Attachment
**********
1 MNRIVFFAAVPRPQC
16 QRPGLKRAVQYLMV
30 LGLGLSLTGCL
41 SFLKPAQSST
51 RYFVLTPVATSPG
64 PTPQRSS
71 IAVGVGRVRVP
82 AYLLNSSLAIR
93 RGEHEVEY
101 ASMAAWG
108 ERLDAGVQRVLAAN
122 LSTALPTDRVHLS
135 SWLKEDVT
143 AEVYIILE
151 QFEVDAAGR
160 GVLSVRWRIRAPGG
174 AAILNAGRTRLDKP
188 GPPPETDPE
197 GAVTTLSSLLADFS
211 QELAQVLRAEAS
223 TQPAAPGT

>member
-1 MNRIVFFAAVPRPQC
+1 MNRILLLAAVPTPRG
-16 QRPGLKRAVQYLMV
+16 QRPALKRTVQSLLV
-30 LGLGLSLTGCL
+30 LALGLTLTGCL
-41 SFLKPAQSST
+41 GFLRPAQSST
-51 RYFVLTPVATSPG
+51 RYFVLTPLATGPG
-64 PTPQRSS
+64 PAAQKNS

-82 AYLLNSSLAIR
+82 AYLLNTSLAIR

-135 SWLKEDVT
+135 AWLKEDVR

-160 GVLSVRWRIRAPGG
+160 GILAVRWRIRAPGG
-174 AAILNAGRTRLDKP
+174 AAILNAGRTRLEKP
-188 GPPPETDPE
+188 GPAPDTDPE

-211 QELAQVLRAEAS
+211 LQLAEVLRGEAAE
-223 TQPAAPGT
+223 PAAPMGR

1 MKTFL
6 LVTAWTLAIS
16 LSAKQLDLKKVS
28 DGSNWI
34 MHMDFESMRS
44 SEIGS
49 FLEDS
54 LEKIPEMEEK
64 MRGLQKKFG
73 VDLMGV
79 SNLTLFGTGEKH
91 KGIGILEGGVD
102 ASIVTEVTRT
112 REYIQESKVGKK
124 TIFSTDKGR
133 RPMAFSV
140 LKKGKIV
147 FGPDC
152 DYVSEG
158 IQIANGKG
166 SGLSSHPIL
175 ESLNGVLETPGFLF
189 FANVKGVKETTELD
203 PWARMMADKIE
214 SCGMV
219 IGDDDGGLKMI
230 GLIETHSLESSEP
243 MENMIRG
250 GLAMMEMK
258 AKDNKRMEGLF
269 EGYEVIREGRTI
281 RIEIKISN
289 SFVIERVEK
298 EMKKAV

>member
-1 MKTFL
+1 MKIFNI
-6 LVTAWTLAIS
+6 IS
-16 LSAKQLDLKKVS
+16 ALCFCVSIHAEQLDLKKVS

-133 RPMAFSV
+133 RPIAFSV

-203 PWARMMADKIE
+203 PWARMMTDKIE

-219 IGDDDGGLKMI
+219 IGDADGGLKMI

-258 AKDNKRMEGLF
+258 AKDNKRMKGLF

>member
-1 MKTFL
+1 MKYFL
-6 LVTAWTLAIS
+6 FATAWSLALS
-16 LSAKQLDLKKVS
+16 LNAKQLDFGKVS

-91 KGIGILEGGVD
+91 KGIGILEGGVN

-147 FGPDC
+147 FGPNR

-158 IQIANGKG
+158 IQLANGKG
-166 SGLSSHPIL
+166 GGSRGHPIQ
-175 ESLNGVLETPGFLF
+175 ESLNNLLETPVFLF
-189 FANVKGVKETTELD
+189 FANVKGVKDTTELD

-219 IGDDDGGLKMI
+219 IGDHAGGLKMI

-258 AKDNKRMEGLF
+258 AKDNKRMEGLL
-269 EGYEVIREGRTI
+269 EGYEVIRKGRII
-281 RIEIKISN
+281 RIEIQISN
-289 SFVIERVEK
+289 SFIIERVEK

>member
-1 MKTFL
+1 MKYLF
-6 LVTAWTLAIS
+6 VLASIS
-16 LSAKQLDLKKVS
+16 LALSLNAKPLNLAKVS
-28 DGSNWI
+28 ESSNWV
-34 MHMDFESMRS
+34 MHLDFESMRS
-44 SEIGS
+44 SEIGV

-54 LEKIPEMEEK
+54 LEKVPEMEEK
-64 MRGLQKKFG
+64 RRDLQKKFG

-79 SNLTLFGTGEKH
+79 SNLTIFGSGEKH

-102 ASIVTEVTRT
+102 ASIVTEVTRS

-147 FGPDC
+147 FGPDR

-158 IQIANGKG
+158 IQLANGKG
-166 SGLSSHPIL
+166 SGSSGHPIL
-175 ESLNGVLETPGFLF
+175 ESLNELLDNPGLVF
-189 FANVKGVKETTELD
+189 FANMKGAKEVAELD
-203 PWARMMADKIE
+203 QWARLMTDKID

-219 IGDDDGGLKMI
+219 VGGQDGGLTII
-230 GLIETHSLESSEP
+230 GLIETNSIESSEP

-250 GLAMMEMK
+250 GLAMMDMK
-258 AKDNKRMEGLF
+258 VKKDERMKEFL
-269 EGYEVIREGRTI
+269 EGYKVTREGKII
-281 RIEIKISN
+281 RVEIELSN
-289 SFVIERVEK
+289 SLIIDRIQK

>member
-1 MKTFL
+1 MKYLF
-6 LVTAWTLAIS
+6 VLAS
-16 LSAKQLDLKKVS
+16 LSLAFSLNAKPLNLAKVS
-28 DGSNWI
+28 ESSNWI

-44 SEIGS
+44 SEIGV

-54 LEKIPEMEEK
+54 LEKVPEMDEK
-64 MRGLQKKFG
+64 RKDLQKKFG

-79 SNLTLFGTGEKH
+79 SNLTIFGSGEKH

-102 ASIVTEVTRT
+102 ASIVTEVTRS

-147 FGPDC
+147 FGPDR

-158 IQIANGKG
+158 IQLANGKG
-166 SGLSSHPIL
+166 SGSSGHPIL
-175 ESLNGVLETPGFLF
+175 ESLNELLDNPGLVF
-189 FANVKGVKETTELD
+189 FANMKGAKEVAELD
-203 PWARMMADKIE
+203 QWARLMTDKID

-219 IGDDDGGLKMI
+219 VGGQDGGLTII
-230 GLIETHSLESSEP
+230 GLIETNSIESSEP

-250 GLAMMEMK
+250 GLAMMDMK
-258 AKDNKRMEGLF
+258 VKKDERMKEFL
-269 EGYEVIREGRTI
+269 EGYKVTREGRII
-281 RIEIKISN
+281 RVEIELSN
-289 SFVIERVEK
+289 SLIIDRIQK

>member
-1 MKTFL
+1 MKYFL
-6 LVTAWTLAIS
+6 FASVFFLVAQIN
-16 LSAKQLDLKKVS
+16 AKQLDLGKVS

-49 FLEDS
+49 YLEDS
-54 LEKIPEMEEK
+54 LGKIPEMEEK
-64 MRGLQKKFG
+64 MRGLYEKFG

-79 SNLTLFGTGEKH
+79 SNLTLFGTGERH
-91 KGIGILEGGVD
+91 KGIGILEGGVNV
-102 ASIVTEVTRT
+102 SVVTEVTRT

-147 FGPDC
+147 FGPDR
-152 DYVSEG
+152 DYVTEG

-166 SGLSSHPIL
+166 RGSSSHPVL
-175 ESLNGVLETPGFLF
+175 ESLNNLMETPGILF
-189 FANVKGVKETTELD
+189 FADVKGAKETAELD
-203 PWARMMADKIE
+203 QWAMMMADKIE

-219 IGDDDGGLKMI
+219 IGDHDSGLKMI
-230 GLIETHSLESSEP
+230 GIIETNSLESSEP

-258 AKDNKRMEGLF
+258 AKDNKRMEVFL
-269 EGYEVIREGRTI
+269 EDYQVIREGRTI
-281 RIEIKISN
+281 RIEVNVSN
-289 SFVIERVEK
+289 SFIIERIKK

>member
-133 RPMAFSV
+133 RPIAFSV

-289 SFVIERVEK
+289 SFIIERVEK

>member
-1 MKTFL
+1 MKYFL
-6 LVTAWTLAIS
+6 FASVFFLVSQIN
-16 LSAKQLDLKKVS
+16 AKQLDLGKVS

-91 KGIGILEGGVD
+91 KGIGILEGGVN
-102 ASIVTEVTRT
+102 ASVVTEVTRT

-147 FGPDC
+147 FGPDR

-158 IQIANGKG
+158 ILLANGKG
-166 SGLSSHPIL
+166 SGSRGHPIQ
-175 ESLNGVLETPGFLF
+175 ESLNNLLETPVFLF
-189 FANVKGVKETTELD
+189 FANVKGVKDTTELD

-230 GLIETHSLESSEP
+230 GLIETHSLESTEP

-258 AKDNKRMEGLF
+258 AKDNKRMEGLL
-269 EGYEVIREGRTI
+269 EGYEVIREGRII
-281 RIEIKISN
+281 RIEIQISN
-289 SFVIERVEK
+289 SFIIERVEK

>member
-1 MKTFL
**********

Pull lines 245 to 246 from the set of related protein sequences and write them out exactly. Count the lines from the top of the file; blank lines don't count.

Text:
+175 ESLNNLMETPGILF
-189 FANVKGVKETTELD